Creating a Buzz(Feed) around your research

Firstly, apologies for the title.

By now I’m sure many, if not all of you, will have seen Daniel Knowles‘ 15 Facts That Reveal The Utter Insanity Of Britain’s Housing Market. Let’s face it wonks: we all loved reading it, retweeting it, emailing it around the office, forcing our loved ones to look at it, forcing people in the street to look at it, and we even stopped looking at BuzzFeed’s other cutting-edge content (mainly cat gifs) to pay attention to it.

This post went viral in a big way – over 185,000 views, almost five thousand Facebook ‘likes’, and more than 1,300 related tweets.

Apart from love for the Feed, the other emotion we all felt (if we’re honest) was a pang of jealousy: we wished we’d written it, wished our research teams had even heard of BuzzFeed, and wished we hadn’t been distracted by those damn cat gifs when we first looked into how to make a BuzzFeed account a few months back.

Making issues and research accessible and engaging is what all who read this blog aim to do. And Daniel did that. I kid you not: he had teenagers arguing about the pitfalls of the UK planning system in the comments section. The planning system!

Or, was it BuzzFeed that did it? In this case I think perhaps ‘the medium is the message’. Everything about BuzzFeed, the emotive headlines, the enthralling visuals, the endless lists, and even the propensity of its users to continually hop from one Feed to another, makes it a potentially ideal place to communicate research. It’s also increasingly a place where serious issues are discussed.

With this in mind, we at the Social Market Foundation decided a few weeks ago that it was high time we made our first foray into the world of BuzzFeed. Our topical topic of choice: energy. We managed to neatly coincide our first BuzzFeed with the launch of a briefing paper on the UK’s energy market and Ofgem going before the Energy Select Committee. You can see our attempt here: Why The UK Energy Market Is Such A Turn Off.

While it’s safe to say that our post didn’t go viral or achieve anything like the spread of Daniel’s (to date we’ve received a seemingly meagre 350 views, 67 tweets and 25 Facebook ‘likes’ in comparison), I think all involved (both research and comms) felt it was a worthwhile exercise.

So, here then are ten tips and observations from our first BuzzFeed experience that I hope might help you in yours:

Yes…it’s a BuzzFeed about making a BuzzFeed

1. Know your place!

You’ll want to be here                                   …but you’ll end up here.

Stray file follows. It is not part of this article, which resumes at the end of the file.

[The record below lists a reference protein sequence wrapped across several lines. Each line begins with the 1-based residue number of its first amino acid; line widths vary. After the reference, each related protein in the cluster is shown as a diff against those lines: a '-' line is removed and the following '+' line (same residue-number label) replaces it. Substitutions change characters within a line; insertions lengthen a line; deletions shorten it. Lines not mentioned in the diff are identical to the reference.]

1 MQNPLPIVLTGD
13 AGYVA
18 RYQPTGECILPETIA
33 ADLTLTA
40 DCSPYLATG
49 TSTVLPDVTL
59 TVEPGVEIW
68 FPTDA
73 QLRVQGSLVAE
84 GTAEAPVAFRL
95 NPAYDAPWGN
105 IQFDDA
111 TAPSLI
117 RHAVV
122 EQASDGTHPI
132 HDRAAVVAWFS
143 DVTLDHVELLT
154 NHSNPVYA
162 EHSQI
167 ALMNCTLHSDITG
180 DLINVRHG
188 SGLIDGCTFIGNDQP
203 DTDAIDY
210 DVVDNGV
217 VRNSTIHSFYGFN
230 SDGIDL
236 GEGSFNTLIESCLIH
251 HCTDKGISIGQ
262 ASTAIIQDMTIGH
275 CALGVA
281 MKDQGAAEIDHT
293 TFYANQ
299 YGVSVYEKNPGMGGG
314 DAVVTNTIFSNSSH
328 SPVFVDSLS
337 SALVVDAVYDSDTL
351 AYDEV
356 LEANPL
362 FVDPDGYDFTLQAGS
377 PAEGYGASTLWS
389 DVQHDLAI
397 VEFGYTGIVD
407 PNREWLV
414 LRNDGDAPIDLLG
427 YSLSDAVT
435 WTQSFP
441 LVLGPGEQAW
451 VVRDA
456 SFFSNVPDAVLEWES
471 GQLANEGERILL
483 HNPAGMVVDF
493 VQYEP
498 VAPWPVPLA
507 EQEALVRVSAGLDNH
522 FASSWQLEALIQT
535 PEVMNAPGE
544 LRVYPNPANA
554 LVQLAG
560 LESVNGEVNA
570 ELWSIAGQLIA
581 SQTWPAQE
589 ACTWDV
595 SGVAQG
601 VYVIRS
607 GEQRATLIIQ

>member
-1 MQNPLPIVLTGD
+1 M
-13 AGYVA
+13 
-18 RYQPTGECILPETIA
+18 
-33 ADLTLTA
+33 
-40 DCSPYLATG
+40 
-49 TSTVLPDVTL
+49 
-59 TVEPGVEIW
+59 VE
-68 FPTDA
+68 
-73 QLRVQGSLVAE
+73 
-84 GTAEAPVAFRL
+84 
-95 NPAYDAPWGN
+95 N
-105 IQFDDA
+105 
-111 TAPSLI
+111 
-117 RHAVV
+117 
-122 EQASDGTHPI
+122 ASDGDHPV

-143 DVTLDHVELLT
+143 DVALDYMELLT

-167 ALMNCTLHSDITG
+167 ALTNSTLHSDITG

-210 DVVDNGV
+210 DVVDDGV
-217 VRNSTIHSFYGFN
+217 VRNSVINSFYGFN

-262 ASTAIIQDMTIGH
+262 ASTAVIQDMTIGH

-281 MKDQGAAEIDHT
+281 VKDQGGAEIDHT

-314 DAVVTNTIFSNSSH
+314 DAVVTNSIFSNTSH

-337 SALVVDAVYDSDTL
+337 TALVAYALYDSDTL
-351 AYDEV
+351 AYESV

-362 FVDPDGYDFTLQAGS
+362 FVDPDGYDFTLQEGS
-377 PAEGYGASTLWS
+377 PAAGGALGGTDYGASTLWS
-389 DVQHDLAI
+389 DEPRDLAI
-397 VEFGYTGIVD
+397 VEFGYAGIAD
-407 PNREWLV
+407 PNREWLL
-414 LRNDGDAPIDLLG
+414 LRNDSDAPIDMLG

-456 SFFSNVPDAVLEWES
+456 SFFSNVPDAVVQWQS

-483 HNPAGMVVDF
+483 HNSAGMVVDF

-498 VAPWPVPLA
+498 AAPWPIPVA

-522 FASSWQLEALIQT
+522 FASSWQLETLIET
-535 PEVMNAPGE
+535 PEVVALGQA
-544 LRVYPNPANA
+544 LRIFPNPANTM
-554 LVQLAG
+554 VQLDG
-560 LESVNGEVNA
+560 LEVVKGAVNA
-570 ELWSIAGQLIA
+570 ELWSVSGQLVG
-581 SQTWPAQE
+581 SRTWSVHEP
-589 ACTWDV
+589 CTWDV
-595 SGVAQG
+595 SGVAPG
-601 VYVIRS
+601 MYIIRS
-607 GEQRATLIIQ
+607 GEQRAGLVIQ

Buzzfeed joint
Unless the BuzzFeed editorial staff deem you of sufficient public profile or journalistic weight then you’ll most likely have to come to terms with the fact that your first post will be on the Community pages. However, if your Feed is good enough it can be promoted to the BuzzFeed home page. Whatever you do, make sure that you check the ‘Suggest’ box when submitting your post so that Community editors can judge whether it is worthy of becoming featured.

 2. Use it to help your researchers structure a compelling argument

Source: gifrific

While I don’t necessarily agree with the adage “if you can’t put an argument across in [insert arbitrary figure] then it’s not worth making”, our team felt that BuzzFeed’s standard structure of numbered points helped us to hone the argument we were trying to make and draw out the facts and figures we felt would make the most impact.

Limiting yourself to 10 or 15 points may feel unnecessarily restrictive at first, but as with a press release it’s important to remember that you’re not trying to condense an entire report into a few points or paragraphs.

We actually found this so useful that we’re planning to get our research team to come up with a BuzzFeed-esque summary when presenting new research to the team.

3. Utilise other free tools to make your post look pretty

consumer-distrust-PNG-v2 copy

For our post we used a combination of graphs created in, our own Photoshop skills, icons from The Noun Project, Google Fusion Tables, Google Trends data and (sigh) Microsoft Excel charts. We also trawled the internet for other people’s amusing gifs. Remember that images play a large part in getting your point across and ensuring that people are engaged so they don’t simply…..oooooo look The 28 Funniest Notes Written By Kids in 2013!